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Polish Journal of Pathology
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vol. 67
Original paper

Mucin 1 expression correlates with metastatic recurrence in postoperative patients with esophageal squamous cell cancer

Zhi-Gang Sun
Li Yu
Fei Yang
Wei Gao
Zhou Wang
Liang-Ming Zhu

Pol J Pathol 2016; 67 (4): 384-391
Online publish date: 2017/02/10
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Esophageal cancer is one of the most common malignancies in China. The major histological type is esophageal squamous cell carcinoma (ESCC). Esophagectomy has remained the most effective modality for ESCC patients. However, the long-term outcome is unsatisfactory, and the 5-year survival rate is only 20-30% [1]. More than half of the postoperative patients developed recurrence within 2-3 years, and 80% would eventually die from tumor recurrence [2, 3]. To date, TNM staging is the main parameter for predicting recurrence and prognosis, even though it lacks sensitivity and accuracy. Therefore, the discovery of a sensitive reliable biomarker identifying the high-risk patient with recurrence is crucial for improvement of the survival rate [4].
Recent studies have revealed that several genes are involved in the origin and progression of ESCC. It has been reported that Mucin1 (MUC1) plays important roles in development and progression of some cancers [5, 6]. MUC1 is a structural membranous bound mucin, expressed on the apical surface of normal glandular epithelial cells in normal tissues [7]. In neoplastic tissues, MUC1 expression could be up-regulated and could be expressed on the entire cell surface. MUC1 expression correlates with invasion, metastasis and poor prognosis in some cancers.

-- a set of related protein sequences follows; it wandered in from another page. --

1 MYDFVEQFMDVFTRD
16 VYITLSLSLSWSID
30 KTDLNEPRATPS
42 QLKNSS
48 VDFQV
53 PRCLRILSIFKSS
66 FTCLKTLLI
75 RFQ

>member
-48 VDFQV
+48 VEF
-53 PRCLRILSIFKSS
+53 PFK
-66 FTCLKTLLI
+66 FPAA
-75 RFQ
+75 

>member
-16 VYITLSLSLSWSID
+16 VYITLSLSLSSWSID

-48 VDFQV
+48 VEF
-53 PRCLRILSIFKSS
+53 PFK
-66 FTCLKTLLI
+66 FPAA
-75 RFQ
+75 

However, few reports have confirmed the correlation between MUC1 expression and clinicopathological characteristics in patients with ESCC. Thus, the present study was designed to investigate the clinical significance of MUC1 expression and its correlation with the risk of tumor metastatic recurrence in patients with ESCC after curative resection by both univariate and multivariate analysis. In the study, MUC1 expression was detected by immunohistochemistry (IHC).

Material and methods


There were 162 consecutive ESCC patients who underwent esophagectomy at the Department of Thoracic Surgery, Jinan Central Hospital Affiliated to Shandong University; and the Department of Thoracic Surgery East Ward, Provincial Hospital Affiliated to Shandong University from August 2008 to July 2009. A total of 108 patients were enrolled in the study. The inclusion criteria were as follows: (1) patients accepted no preoperative radiotherapy and chemotherapy; (2) middle and lower thoracic esophageal cancer patients accepted curative resection via left posterolateral thoracotomy incision; (3) postsurgical pathology confirmed ESCC with stage I-III and no residual malignant cells on the upper and lower incisal edges; (4) no seriously surgical contraindication; (5) cases kept well preserved. There were 89 men and 19 women in the study and the patients’ age ranged from 49 to 76 years (Table I). The TNM staging was according to the International Union Against Cancer (UICC) in 2009. The study was approved by the Ethics Committee of Shandong University.